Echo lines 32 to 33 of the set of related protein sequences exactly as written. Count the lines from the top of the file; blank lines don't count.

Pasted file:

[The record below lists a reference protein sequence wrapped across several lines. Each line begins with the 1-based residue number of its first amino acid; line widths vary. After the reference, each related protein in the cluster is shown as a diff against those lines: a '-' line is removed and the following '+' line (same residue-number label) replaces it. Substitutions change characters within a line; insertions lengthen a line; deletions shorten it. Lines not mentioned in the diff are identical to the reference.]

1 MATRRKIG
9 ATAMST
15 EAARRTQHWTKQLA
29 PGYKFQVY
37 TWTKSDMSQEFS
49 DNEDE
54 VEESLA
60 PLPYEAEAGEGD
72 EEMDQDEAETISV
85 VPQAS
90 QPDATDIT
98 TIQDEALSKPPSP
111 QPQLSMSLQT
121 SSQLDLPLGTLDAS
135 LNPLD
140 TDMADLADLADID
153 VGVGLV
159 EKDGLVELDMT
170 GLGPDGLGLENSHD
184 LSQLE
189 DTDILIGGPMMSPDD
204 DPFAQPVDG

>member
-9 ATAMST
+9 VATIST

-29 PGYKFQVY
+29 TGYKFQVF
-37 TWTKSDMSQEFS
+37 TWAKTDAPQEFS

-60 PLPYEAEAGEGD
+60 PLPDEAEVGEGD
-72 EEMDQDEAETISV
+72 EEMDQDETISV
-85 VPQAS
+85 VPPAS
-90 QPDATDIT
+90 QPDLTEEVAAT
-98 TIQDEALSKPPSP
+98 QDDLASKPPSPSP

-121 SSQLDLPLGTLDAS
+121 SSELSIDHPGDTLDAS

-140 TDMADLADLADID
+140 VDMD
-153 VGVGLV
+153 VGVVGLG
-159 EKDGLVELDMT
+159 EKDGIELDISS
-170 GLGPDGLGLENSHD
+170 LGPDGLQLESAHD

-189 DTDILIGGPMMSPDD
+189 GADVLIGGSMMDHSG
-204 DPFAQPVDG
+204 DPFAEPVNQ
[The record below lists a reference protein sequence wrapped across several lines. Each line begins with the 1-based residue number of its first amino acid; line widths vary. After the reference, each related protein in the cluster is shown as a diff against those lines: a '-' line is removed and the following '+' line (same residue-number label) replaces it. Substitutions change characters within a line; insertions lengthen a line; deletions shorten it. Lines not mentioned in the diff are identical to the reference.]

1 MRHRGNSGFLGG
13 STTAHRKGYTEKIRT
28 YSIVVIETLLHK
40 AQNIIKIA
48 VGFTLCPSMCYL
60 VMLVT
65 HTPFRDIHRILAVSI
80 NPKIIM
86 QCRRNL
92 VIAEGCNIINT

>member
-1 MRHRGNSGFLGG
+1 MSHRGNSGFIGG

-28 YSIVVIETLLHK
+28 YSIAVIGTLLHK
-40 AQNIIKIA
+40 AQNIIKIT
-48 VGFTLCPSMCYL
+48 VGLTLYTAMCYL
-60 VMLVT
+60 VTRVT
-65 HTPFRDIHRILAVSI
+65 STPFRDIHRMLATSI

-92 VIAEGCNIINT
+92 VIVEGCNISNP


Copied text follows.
+60 PLPDEAEVGEGD
-72 EEMDQDEAETISV